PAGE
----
fuso-ryū 安冨祖流 is one of the three schools of classical Ryūkyūan music. The other two schools are the Tansui-ryū and the Nomura-ryū.
Yakabi Pēchin Chōki (1716-1775) was a close associate of King Shō Kei (1700-1752) and had a great musical talent as a teacher of nō. Yakabi reformed the Ryūkyūan Sanchin music by using his knowledge and experience obtained through nō drama, under consideration of old Ryukyu chants, as well as as by incorporating the teachings of Tansui Uēkata (1623-1683) as handed down by each of the masters Takushi, Shinzato, and Terukina. Yakabi added new compositions and for the first time in Ryūkyū used Chinese musical tabulature. In this era Ryūkyūan classical music was called Tō-ryū. His teachings were handed down to Toyohara Satonushi Pēchin and to Nakada Satonushi Pēchin.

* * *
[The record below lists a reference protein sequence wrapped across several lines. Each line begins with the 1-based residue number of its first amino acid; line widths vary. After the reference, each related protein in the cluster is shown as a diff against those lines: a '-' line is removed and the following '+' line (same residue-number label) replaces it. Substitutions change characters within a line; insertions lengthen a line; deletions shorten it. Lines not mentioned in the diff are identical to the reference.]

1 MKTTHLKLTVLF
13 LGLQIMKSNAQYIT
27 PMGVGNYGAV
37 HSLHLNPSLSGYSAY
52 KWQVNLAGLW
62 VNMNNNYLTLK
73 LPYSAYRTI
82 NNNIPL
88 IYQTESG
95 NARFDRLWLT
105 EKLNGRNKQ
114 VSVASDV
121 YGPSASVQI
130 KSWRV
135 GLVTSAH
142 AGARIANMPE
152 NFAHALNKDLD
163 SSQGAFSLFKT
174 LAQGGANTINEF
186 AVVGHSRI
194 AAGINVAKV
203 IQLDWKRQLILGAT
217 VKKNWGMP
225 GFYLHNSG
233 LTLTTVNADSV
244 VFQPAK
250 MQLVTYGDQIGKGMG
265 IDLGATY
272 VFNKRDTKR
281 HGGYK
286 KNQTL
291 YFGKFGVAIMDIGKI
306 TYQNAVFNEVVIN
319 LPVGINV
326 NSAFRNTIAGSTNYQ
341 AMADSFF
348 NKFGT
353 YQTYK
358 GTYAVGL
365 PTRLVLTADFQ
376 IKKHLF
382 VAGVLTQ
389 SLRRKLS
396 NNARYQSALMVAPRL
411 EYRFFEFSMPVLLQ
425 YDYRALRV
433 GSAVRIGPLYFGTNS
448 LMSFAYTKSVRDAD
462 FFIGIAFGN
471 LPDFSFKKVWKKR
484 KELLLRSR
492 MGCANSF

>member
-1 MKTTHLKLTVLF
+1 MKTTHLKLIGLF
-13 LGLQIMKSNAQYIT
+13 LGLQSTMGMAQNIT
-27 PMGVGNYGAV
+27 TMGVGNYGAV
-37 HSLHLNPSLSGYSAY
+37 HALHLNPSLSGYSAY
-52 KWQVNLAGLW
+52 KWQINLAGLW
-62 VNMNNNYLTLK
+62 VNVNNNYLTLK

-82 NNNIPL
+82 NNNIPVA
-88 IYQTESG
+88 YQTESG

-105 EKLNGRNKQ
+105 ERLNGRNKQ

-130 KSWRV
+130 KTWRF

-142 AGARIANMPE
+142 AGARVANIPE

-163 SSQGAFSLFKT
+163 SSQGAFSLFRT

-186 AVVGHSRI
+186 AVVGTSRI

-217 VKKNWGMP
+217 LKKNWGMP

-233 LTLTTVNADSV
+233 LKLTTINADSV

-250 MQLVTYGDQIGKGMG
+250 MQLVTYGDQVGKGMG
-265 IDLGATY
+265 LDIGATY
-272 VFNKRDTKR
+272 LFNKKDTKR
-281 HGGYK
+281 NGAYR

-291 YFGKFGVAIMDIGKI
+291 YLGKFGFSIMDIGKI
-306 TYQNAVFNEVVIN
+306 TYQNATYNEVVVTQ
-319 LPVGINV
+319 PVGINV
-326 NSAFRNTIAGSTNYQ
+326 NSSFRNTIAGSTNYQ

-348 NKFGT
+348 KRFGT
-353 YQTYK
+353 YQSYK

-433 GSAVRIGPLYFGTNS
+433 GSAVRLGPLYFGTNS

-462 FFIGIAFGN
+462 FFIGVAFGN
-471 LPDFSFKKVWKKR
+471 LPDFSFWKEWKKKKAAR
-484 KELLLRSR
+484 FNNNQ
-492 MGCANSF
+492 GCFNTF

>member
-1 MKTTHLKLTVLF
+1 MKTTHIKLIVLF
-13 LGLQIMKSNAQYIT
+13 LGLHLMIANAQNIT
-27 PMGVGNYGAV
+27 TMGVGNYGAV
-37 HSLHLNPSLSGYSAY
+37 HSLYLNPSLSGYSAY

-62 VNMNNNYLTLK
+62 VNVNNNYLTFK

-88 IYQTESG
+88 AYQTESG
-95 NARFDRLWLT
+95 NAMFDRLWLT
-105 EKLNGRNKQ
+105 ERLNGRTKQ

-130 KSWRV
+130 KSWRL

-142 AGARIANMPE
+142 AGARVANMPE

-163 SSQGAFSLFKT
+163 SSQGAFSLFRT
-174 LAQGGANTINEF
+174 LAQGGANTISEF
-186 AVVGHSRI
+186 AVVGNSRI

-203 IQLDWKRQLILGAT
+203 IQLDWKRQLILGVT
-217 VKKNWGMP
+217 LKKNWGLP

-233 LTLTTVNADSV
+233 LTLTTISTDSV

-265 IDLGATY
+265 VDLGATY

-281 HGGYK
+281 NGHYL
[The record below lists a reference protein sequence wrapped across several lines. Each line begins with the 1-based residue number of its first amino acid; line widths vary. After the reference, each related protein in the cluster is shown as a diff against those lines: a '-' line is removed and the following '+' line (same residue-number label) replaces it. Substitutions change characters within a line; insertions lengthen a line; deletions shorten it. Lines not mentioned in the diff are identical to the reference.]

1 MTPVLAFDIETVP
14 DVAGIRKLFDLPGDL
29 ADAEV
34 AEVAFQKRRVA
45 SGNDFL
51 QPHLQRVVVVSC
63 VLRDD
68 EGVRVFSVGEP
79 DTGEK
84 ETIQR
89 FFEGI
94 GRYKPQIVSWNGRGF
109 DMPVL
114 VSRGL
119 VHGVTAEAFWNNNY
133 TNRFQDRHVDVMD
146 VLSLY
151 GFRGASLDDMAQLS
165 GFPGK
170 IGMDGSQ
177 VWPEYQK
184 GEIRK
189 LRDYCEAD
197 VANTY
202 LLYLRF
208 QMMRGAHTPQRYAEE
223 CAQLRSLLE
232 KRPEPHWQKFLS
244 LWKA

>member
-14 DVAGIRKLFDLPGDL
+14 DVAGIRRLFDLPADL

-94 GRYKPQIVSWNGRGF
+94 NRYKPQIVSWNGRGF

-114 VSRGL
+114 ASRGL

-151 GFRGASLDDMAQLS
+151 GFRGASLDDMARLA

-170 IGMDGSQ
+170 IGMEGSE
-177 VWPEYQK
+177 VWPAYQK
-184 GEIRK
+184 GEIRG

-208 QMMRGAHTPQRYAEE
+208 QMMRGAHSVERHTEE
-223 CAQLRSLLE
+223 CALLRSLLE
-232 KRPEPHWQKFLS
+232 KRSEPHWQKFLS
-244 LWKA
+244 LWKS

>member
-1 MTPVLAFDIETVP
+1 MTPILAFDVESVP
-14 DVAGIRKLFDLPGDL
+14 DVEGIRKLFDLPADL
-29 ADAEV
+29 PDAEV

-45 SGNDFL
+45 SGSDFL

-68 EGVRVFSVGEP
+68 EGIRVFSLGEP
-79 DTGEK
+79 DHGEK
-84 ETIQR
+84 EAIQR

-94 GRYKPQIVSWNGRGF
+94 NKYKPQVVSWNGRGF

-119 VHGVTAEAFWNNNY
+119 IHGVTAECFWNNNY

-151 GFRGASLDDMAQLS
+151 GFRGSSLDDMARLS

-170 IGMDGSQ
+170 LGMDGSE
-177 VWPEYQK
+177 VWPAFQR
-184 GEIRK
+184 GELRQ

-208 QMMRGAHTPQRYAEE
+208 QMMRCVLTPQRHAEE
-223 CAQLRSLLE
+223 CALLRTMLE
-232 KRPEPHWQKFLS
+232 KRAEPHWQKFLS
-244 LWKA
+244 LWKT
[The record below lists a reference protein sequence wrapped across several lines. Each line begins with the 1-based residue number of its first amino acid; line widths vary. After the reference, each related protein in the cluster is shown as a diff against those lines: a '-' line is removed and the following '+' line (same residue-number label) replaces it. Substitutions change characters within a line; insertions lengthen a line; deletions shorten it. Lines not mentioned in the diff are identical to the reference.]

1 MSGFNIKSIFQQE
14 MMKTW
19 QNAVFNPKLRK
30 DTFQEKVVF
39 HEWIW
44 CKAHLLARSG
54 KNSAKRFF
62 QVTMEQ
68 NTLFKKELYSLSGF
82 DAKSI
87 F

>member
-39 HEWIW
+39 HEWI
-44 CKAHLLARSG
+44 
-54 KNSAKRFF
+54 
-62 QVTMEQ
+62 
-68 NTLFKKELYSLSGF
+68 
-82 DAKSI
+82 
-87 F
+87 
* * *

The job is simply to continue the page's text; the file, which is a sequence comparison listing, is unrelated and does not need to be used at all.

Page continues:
Toyohara in turn taught the great musical talent Chinen Sekkō (1761-1828). Chinen examined the musical scores collected by Yakabi, corrected and modified various parts, added his own works like kafū (flower breeze) and others. In this way he completed the musical score collection called kunkunshi, which is a unique Okinawan tabulature.
Chinen was followed by his student Afuso Pēchin Seigen (1785-1865), the actual founder of the Afuso-ryū. Afuso’s successor was Amuro Pēchin, who in turn taught Kin Ryōjin (1873-1936), who laid the foundation for the current Afuso-ryū: In 1927 the Afuso-ryū Genseikai was established with Kin Ryōjin at its center. It is said that 240 songs for the Sanchin have been handed down.
© 2015, Andreas Quast. All rights reserved.